New York rocker Shilpa Ray's music channels everything from Doo-Wop to Lou Reed

Ray comes to Cincinnati this week after releasing her brief 'Nihilism' EP

click to enlarge Shilpa Ray - Photo: Provided
Photo: Provided
Shilpa Ray
Shilpa Ray is a pessimist. Make that a nihilist — that’s the title of the new two-song EP she has released to accompany the tour that brings her to Cincinnati this week.

Yet, truth be told, things are looking positive for Ray. This is the second tour she’s launched (and the second time she’s come to Cincinnati within recent months) on the heels of her last album, Door Girl.

Based on her personal experiences and her observations of others during nearly a decade working as a “door girl” at a New York club, Ray’s 2017 release on the Northern Spy label is benefiting from word-of-mouth exposure. It’s a musically ambitious, lyrically acute concept album about street-level Rock life in the Big Apple. She channels many ghosts of the city’s Rock heritage — Doo-Wop and girl groups, Garage, Punk, Hip Hop, Patti Smith- and Lou Reed-like recitation, spoken word — but also adds something more: her phenomenal voice, capable of both volcanic, primal scream-like power and tender, world-weary intimacy. Door Girl marks Ray’s fifth full album since her 2006 debut under the name Beat the Devil, and it’s helping her expand her audience.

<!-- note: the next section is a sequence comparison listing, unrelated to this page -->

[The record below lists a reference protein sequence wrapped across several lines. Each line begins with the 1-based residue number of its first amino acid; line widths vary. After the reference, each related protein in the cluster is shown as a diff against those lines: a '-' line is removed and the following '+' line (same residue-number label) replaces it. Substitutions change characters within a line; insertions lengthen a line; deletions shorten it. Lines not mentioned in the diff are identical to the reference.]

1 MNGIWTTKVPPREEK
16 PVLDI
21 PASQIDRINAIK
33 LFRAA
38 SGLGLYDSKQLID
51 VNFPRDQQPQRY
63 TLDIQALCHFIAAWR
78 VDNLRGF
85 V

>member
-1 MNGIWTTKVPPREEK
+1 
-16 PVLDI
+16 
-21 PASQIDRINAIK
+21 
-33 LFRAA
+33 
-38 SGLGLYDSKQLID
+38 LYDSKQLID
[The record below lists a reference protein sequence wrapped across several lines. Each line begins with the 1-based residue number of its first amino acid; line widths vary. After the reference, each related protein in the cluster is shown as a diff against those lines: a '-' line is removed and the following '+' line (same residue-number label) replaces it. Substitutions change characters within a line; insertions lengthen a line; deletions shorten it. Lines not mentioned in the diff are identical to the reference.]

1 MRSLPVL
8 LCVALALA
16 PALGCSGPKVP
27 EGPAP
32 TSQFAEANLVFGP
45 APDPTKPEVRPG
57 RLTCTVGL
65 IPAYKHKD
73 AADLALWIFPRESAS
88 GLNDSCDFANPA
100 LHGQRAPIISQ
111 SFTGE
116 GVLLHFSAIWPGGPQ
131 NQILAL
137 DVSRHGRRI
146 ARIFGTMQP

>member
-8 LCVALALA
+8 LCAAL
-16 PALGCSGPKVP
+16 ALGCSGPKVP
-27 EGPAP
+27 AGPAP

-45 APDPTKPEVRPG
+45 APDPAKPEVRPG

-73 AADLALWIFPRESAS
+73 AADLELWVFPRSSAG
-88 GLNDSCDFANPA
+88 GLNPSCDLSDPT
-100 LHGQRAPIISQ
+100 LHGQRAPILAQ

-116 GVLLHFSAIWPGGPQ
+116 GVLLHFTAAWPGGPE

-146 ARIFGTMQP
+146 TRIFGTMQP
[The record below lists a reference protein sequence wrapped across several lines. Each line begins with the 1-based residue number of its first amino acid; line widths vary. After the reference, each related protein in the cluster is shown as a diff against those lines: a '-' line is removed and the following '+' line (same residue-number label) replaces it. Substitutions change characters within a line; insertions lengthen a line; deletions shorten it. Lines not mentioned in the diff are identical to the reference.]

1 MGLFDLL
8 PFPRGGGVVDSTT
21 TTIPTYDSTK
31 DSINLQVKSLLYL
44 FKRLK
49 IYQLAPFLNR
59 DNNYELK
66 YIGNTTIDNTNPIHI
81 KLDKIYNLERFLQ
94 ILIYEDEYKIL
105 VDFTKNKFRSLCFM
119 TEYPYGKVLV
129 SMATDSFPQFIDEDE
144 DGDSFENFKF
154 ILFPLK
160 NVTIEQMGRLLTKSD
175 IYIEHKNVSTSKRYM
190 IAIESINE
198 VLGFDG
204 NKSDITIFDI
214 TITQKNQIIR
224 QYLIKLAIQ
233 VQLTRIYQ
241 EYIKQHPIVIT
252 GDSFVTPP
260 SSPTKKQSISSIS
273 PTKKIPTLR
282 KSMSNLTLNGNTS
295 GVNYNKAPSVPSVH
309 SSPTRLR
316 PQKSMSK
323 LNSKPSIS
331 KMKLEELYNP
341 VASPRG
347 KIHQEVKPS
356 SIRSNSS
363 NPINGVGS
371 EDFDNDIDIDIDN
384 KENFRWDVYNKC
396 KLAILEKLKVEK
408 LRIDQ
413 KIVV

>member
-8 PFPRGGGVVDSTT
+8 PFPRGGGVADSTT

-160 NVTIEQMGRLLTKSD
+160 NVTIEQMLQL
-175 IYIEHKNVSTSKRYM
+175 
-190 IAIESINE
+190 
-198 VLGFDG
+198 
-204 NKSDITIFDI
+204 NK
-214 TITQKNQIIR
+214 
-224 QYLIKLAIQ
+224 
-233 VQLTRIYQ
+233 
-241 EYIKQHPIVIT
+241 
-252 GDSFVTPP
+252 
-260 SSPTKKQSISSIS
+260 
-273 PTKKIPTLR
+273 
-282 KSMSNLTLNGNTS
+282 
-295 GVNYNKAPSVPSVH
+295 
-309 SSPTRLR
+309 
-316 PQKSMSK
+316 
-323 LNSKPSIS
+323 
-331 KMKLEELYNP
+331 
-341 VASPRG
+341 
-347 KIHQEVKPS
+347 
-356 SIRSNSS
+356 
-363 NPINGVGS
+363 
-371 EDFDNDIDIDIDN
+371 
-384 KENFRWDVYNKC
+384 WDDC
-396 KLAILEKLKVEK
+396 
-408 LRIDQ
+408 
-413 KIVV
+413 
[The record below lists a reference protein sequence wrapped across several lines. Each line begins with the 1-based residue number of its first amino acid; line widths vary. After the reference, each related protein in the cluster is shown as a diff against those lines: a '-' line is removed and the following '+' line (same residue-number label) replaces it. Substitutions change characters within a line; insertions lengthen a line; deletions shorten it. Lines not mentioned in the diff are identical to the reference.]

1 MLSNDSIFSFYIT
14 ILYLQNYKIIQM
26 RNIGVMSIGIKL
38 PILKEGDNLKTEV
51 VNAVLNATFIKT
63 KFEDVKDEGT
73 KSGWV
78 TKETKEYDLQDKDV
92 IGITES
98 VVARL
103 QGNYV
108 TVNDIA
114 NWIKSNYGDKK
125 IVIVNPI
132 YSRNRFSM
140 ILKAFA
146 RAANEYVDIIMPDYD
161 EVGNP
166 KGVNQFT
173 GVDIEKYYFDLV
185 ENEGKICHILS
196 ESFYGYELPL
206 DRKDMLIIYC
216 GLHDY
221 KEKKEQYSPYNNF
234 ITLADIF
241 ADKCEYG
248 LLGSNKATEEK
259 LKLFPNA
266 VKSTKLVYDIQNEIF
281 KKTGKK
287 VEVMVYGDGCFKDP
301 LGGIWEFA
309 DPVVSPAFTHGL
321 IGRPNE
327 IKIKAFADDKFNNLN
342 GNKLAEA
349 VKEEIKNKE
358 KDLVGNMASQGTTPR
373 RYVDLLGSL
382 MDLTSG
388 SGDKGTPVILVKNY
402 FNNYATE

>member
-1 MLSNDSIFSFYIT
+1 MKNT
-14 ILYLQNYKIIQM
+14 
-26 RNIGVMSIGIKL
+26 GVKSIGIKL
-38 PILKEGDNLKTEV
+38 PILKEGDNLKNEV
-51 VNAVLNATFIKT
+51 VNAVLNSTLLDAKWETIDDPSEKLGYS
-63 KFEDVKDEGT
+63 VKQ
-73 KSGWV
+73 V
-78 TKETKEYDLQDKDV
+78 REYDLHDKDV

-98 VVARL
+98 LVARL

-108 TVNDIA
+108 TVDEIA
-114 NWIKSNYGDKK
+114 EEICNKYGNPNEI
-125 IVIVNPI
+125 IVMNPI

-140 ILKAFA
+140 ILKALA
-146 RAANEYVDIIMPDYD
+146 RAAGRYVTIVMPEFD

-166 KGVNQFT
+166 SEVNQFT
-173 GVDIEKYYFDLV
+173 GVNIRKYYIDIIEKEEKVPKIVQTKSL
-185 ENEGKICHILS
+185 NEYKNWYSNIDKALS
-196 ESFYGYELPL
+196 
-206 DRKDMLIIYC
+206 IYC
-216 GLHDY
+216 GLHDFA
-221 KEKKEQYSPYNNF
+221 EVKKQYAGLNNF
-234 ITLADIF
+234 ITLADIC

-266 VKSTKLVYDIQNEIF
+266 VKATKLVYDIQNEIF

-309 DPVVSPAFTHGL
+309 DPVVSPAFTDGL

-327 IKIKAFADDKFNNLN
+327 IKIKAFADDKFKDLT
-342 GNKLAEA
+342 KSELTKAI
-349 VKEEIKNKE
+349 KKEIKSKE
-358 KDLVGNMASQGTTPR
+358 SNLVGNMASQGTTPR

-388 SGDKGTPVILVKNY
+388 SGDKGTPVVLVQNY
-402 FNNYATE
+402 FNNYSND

Does she recognize the increased attention? Does she agree things are looking up?

“I don’t know, man,” she says laughing during a call from the road, where she’s traveling with her four-man band. “The record is called Nihilism, so I don’t think it’s getting any better.”

Ray’s background is unusual. Raised in an Indian-American household in New Jersey, she wasn’t allowed to play or even hear Western-influenced music, although she was a talented singer at age 6. She could play the harmonium with family approval, as it’s a droning pump organ often used in the playing of Indian Ragas. (She continues to play harmonium in her band, although not so much on Door Girl.)

“I discovered The Velvet Underground at the public library when I was young,” Ray says. “(The album) had a banana on the cover and I said, ‘Wow, what is this?’”

“I played (that) record, then I sold my soul and I never came back,” she adds, again punctuating the sentence with a laugh.

After quitting her pursuit of an engineering degree at Philadelphia’s Drexel University, she made music her life. Besides recording and touring, that life has included her work as a door girl at Pianos, a happening New York City club where she also played music.

“They’re really supportive,” she says. “I used to play there over 10 years ago, so I knew the owners and the people that worked there. They hired me because I can get really loud, and they needed somebody that could project her voice.

“I’m on the inside and I still get to decide who gets in and who has to go. We have the big, burlier bouncer outside, and on the inside its usually people like me.” (This elicits another laugh.)